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Thursday,  June 13, 2024 4:19 AM 

No deal: Trudeau says Canada-U.S. land border talks will continue

No deal: Trudeau says Canada-U.S. land border talks will continue
Prime Minister Justin Trudeau appears at a press conference on Sunday (June 13) that marked the conclusion of the 2021 G7 Leaders’ Summit, in Carbis Bay, U.K.
Michael Pihach

Michael Pihach is an award-winning journalist with a keen interest in digital storytelling. In addition to PAX, Michael has also written for CBC Life, Ryerson University Magazine, IN Magazine, and Michael joins PAX after years of working at popular Canadian television shows, such as Steven and Chris, The Goods and The Marilyn Denis Show.

After a week of speculation that details on the gradual reopening of the Canada-U.S. land border could be unveiled soon, Prime Minister Justin Trudeau cleared the air on Sunday (June 13), telling reporters that a deal to lift coronavirus restrictions with the U.S. has not been reached.

The update was shared at a televised press conference that marked the conclusion of the 2021 G7 Leaders’ Summit, in Carbis Bay, U.K., where Trudeau was in attendance.

The Prime Minister said he spoke with U.S. President Joe Biden about ways to relax the rules at their shared border crossing, which has been closed to non-essential traffic since March of 2020.

“Obviously with the longest, undefended border in the world between the two countries, it is extremely important to get back to normalcy, as quickly as possible,” Trudeau said on Sunday.

However, coordinating an approach for reopening the border is still ongoing, Trudeau said.

“We will continue to work closely together on moving forward in the right way but each of us always will put at the forefront the interests and the safety of our own citizens,” Trudeau said. “Many countries, like Canada, continue to say that now is not the time to travel.”

Canada’s current border and quarantine restrictions are set to expire on June 21.

Last week, the Toronto Star, speaking to an unnamed source close to the matter, reported that details on a reopening plan could be made by Friday (June 11).

Talks on reopening the Canada-U.S. land border are ongoing, Trudeau says.

The federal government has previously stated that it is taking a multi-phased approach to resume cross-border activity.

Previous reports have claimed that Ottawa is working on a “two-track system” in which quarantine and testing requirements would relax for fully-vaxxed visitors.

"We are looking at how we're going to start welcoming up tourists in a phased way as the numbers come down in Canada, as the numbers start to come down in the United States and elsewhere around the world," Trudeau said last week on June 7, speaking at an event hosted by the St. John’s Board of Trade.

Trudeau, at a press conference on June 8, said the easing of travel restrictions will be "focused on Canadians who are fully vaccinated.”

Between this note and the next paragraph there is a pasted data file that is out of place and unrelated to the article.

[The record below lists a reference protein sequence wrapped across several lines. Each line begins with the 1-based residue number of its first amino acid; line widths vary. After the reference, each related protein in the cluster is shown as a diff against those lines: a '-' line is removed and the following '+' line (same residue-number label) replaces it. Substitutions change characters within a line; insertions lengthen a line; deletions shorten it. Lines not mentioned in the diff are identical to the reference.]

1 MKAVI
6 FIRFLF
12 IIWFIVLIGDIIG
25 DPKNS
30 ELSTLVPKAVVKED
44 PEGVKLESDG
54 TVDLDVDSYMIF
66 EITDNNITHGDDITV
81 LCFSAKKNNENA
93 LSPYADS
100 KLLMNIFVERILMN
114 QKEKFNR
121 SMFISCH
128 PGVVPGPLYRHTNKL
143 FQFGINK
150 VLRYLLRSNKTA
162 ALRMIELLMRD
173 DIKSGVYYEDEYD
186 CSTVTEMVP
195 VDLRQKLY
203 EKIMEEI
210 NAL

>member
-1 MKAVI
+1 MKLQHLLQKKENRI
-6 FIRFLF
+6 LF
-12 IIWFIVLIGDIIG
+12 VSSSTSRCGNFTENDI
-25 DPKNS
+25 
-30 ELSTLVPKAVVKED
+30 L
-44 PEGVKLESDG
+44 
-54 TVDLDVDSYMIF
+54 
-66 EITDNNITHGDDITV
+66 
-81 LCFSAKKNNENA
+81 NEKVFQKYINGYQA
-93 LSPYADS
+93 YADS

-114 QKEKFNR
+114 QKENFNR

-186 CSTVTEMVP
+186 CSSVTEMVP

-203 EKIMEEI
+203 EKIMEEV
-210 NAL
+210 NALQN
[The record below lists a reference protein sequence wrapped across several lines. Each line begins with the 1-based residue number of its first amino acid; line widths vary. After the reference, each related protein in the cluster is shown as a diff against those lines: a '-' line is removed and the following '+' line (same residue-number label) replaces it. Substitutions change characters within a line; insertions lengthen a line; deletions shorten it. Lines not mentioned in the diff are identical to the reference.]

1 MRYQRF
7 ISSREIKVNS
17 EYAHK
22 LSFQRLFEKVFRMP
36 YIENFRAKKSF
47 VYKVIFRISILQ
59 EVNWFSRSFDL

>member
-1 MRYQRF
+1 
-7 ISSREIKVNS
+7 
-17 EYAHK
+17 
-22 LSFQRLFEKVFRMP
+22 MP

Pressure is on 

Politicians and business leaders have been voicing their concerns about the closed border and have been pressuring Ottawa to release a plan as vaccination rates increase. 

U.S. congressman and co-chair of the Northern Border Caucus Brian Higgins recently told Global News that U.S. President Biden “said clearly to me, and more broadly, that he wants to get the border open, or get Americans back to a sense of normalcy, by July 4.”

MP Wayne Easter, who chairs the House of Commons finance committee, told POLITICO on May 27 that Ottawa needs to get moving on a strategy.

“As you get into July 1, Canada Day, and July 4, Independence Day, then those target dates are real pressure points for wanting to be normalized,” Easter said. “The heat’s on, and I think we absolutely must have a plan.”

The Tourism Industry Association of Canada (TIAC), last week, launched a letter-writing campaign directed at the federal government, urging officials to “acknowledge the urgent need and to commit to a date to open the border before the summer tourism season is lost.”

Canada needs a plan, says The Tourism Industry Association of Canada (TIAC)

The Canadian Travel and Tourism Roundtable, a coalition of leaders in tourism and travel, has also urged the government to provide “clear, timely, and safe guidance on reopening travel.”

A report released in May by the COVID-19 Testing and Screening Expert Advisory Panel, a federally-appointed group of epidemiology and virology experts, is driving calls to change Canada’s border and quarantine rules.

READ MORE: Feds to end hotel stopover for fully-vaxxed Canadians in July, allow shorter at-home quarantine

The report recommends eliminating quarantine for fully vaccinated travellers, implementing changes to testing and screening, and eliminating the hotel quarantine policy. (Click here to view the entire document).

Last week, the Canadian government confirmed that it will begin taking steps to ease quarantine restrictions for Canadian citizens and permanent residents who are fully vaccinated.

This includes eliminating mandatory hotel quarantine for eligible travellers that have received all of their vaccine doses. 

The exemption won’t apply to tourists or foreign business travellers that aren’t essential workers.

While no official start date was announced, officials said it’s their intention to implement the changes during the first week of July.

The Canada-U.S. land border has continued to allow essential goods and services, essential workers and others who meet certain requirements to cross.

While the land border is closed, Canadians are still able to fly to the U.S. due to a well-known loophole in the system.

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